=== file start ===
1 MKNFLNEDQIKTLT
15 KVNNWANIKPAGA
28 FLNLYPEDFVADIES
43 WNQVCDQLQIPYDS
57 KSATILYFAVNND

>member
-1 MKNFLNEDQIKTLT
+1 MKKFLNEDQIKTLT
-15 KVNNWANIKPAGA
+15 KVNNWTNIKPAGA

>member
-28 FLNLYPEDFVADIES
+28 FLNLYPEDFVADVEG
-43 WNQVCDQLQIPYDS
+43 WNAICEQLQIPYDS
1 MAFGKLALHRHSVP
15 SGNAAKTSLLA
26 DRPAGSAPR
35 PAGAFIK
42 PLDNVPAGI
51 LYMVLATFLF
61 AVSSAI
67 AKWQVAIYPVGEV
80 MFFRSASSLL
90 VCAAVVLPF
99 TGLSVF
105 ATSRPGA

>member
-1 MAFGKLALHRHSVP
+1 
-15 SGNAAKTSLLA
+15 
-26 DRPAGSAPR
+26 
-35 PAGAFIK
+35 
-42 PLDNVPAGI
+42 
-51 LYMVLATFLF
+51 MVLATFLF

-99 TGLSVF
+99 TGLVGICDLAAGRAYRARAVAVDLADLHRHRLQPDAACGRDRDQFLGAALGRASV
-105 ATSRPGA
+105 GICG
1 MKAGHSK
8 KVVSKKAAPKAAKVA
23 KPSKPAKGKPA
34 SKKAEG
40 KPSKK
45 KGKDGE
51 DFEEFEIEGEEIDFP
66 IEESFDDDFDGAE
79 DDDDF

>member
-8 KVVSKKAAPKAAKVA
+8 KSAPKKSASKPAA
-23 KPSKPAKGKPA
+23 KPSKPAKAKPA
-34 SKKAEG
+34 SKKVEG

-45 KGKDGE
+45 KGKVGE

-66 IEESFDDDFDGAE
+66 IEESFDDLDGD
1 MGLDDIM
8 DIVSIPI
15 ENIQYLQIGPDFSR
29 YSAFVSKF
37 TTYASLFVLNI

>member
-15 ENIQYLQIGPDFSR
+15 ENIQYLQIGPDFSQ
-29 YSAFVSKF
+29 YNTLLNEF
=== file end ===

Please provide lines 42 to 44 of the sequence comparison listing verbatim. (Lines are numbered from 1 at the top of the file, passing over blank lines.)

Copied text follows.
+99 TGLVGICDLAAGRAYRARAVAVDLADLHRHRLQPDAACGRDRDQFLGAALGRASV
-105 ATSRPGA
+105 GICG